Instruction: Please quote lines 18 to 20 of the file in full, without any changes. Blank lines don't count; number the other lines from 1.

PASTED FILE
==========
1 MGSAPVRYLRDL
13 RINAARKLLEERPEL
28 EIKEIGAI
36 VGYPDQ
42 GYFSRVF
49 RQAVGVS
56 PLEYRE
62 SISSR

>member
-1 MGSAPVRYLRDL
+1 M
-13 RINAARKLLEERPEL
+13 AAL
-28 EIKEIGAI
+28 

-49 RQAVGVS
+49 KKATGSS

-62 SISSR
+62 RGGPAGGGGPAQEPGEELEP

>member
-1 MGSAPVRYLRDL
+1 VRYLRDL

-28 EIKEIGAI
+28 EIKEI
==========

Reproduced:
-62 SISSR
+62 RGGPAGGGGPAQEPGEELEP

>member